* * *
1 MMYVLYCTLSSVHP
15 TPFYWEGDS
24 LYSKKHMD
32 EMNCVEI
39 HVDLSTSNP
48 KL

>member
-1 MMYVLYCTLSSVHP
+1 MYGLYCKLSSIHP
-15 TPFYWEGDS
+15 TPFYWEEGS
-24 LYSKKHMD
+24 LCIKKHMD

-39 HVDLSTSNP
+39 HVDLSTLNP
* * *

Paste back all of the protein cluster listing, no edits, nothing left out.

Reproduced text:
1 MMYVLYCTLSSVHP
15 TPFYWEGDS
24 LYSKKHMD
32 EMNCVEI
39 HVDLSTSNP
48 KL

>member
-1 MMYVLYCTLSSVHP
+1 MYGLYCKLSSIHP
-15 TPFYWEGDS
+15 TPFYWEEGS
-24 LYSKKHMD
+24 LCIKKHMD

-39 HVDLSTSNP
+39 HVDLSTLNP